Ruote-rest is mainly the result of a collaboration with a company which is integrating OpenWFEru (ruote) among its .NET applications. Its software artifacts speak XML over HTTP with ruote.

Ruote-rest, as a “take two”, is also the refinement of the concepts explored in the take one.

So what’s this RESTful workflow/BPM engine ?

It’s named “ruote-rest” and it’s available from GitHub at

It provides for now 3 resources, /processes, /participants and /workitems (and the special /expressions resource).

  • /processes – running [business] process instances
  • /participants – participants in the processes (out of the box there are two ‘worklist’ participants provided ‘alpha’ and ‘bravo’, but you can POST others and DELETE those)
  • /workitems – the workitems held by ‘worklist’ participants (for human consumption generally)

These resources are sufficient for

  • launching processes
  • fetching workitems, update their payload and let them resume in their business process
  • canceling part or all of a process
  • modifying a process on the fly
  • adding or removing participants to business processes

Ruote-rest currently provides two representations of its resources, an XML one and an HTML one. The XML representation is meant for automated consumption, the main case, while the HTML one is meant for learning / debugging.

The installation instructions are in the README.txt, and there is also a packaged release available.

— warning : boring technical post ahead —

Read the rest of this entry »

Written by John Mettraux

May 7, 2008 at 8:49 am

Posted in bpm, openwferu, rest, ruby, workflow

Pat is a subsversive restafarian

Sandy almost called the security to get Pat bounced out of Architecture & Process 2008. I’m joking, she just wondered what was Pat doing there.

If you consider the fact that “Architecture and Process” website is hosted at, then RESTful BPM is a nice fit for this event.

If you’re still not convinced, go and read Jason’s reaction and Pat’s reply.

Congrats to Pat Cappelaere for his success with RESTful WfXML.

I’m working on it as well (with my limited vision), after Kisha, I’ve moved on to Ruote-Rest.

Too many links.

Written by John Mettraux

April 26, 2008 at 11:17 am

Posted in bpm, geobpms, rest, workflow

rufus-verbs 0.3

verbsI just added cookie support and digest authentication to “rufus-verbs”, my small gem about the HTTP verbs.

I also created a mailing list for all the [current and upcoming] gems at

The documentation for this ‘rufus-verbs’ gem is available at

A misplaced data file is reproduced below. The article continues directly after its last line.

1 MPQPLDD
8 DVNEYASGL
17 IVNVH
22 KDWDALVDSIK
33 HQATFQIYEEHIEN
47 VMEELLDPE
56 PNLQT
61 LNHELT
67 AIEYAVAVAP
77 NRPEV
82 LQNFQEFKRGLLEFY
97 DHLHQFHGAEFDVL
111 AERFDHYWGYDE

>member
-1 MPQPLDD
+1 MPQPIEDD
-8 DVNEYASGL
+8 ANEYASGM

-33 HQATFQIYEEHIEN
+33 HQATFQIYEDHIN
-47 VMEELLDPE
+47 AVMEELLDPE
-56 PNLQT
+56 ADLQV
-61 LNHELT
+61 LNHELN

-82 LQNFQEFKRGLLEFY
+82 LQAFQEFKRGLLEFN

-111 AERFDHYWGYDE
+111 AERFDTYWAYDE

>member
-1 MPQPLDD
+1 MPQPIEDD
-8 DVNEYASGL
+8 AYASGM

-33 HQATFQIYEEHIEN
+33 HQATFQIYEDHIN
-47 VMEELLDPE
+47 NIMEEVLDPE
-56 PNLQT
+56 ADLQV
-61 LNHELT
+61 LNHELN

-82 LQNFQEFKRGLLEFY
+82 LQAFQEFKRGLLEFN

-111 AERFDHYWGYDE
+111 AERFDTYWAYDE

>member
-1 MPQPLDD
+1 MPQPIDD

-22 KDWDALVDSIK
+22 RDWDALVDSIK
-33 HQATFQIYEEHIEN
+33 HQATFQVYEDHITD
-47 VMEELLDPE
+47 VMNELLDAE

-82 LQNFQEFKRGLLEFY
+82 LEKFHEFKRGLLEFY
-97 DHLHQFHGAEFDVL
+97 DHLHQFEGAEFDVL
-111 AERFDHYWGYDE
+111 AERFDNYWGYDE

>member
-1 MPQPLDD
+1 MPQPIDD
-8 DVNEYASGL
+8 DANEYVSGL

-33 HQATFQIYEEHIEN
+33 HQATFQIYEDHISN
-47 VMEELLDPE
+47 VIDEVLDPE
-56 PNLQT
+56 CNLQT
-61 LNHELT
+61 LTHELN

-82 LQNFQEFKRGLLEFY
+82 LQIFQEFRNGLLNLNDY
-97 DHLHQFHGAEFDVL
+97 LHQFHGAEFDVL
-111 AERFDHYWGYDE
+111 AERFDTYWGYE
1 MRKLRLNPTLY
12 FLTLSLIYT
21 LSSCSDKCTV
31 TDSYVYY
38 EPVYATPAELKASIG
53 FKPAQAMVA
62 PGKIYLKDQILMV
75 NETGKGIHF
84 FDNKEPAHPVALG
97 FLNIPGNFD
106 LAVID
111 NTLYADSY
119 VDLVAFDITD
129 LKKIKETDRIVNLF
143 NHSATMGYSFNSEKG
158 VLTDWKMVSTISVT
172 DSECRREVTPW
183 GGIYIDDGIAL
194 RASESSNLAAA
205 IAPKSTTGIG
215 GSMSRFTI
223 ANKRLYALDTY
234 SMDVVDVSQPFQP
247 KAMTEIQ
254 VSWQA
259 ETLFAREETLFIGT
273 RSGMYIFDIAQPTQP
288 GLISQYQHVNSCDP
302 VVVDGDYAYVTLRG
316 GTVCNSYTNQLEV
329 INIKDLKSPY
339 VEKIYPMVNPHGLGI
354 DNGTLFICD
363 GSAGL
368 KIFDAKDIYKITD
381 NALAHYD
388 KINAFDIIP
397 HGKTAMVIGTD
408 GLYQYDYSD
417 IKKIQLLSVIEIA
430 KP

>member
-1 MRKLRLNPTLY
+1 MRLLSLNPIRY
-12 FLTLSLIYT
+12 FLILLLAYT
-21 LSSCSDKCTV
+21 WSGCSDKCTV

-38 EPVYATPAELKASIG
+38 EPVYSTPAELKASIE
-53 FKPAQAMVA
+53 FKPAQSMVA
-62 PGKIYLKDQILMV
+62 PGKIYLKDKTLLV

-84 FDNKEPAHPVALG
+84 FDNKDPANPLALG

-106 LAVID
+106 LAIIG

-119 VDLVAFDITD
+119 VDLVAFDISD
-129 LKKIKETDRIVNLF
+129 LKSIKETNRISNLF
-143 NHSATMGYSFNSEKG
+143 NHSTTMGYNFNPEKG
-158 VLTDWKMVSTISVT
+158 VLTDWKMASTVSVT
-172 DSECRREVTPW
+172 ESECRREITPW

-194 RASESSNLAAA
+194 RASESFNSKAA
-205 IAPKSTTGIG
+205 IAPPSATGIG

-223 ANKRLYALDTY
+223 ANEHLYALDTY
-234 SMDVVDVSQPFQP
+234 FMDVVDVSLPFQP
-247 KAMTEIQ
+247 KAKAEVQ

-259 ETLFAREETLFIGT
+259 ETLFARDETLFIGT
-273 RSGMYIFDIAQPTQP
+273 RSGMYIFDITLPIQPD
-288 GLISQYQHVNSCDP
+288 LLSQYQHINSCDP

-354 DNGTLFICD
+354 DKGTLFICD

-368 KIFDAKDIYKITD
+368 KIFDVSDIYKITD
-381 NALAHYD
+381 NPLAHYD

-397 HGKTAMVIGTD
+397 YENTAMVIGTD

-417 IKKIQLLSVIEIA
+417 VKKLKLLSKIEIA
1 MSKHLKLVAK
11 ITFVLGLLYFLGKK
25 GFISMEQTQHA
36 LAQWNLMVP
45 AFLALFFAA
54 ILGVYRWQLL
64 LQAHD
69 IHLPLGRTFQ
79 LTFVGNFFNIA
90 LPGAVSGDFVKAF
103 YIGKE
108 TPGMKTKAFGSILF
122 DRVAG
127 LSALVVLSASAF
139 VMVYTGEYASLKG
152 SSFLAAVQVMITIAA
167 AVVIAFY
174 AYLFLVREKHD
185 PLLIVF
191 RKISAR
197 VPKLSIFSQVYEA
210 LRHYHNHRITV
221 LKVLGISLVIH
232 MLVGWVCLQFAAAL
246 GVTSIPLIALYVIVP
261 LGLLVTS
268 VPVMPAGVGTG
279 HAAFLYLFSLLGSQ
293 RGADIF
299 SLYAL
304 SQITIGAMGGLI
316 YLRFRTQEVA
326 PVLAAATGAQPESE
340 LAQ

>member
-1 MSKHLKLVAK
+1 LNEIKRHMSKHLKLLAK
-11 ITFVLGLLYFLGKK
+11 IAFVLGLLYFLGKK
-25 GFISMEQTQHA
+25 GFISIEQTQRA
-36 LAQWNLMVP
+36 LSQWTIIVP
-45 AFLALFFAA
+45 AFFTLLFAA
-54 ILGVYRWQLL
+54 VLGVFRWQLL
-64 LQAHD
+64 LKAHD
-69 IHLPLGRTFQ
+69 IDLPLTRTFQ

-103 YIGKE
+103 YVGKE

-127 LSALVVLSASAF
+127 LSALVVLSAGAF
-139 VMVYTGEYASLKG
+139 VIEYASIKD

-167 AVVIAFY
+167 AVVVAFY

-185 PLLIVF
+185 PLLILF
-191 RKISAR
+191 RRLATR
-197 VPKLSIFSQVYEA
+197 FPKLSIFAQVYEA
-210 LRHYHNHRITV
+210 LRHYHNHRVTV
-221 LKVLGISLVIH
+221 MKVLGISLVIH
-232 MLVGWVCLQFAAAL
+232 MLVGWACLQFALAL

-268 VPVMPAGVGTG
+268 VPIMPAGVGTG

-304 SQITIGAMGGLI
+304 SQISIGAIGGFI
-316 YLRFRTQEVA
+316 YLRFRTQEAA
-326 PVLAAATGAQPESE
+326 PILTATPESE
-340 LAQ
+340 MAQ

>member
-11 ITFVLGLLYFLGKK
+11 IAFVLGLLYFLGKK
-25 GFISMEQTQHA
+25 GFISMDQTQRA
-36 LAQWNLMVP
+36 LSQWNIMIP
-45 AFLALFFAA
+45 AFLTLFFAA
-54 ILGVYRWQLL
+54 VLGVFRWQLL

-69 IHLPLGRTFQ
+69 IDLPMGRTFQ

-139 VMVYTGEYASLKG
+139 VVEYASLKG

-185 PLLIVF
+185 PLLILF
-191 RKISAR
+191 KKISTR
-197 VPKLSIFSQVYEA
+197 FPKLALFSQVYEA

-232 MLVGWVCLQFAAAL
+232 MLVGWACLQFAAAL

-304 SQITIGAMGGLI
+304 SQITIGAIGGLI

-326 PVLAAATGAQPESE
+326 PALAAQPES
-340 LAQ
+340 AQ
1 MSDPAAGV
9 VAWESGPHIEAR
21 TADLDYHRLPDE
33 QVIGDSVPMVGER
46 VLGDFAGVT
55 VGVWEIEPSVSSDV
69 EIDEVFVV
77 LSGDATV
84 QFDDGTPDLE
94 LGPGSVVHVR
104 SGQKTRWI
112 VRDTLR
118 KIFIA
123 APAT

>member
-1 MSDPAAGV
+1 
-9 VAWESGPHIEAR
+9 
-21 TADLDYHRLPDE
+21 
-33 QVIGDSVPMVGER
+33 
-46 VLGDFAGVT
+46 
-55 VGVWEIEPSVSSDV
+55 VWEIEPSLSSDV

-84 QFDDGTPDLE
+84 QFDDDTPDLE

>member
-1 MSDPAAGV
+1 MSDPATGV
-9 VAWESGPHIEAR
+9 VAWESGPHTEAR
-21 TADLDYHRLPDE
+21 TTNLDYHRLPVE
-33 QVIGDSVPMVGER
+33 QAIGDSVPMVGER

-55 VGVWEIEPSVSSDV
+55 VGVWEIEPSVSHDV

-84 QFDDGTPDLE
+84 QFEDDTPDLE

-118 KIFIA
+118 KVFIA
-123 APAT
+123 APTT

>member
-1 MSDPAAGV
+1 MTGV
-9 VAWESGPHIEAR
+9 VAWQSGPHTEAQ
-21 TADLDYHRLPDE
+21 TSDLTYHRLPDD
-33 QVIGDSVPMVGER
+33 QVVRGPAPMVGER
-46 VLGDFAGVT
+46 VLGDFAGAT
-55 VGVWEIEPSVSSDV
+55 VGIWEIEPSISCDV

Written by John Mettraux

January 23, 2008 at 1:59 am

Posted in rest, ruby

gem : rufus-verbs

‘rufus-verbs’ is an extended HTTP client library (gem). It provides the four main HTTP “verbs” as Ruby methods : get, put, post and delete.

It wraps a certain number of techniques that make it a decent tool for manipulating web resources.


currently :

* follows redirections
* automatically adds _method={post|put} in the request parameters with the option :fake_put => true
* HTTPS aware (‘verify none’ by default)
* HTTP basic authentication
* doesn’t propagate auth credentials in case of redirection to different host
* advertises and uses gzip compression
* proxy-aware (HTTP_PROXY env var or :proxy option)
* conditional GET (via ConditionalEndPoint class)
* request body built via a block (post and put)

maybe later :

* retry on failure
* greediness (automatic parsing for content like JSON or YAML)
* http digest authentication
* cache awareness
* head, options

Read the rest of this entry »

Written by John Mettraux

January 18, 2008 at 1:25 am

Posted in rest, ruby

taskr – restful scheduler – by Matt Zukowski

Matt just announced he developed Taskr a RESTful cron / scheduler daemon written in Ruby.

A cron / scheduler managed via REST, that’s neat. PUT a task for execution in 5 days or every day at 6 am. There are facilities for the tasks to interact with other RESTful services.


It’s based on Camping and on the OpenWFEru scheduler. For the Ruby on Rails aficionados, there is a Taskr Rails plugin.

I like the idea, it’s very focused, with a big potential. Congrats to Matt !

Written by John Mettraux

January 4, 2008 at 4:09 pm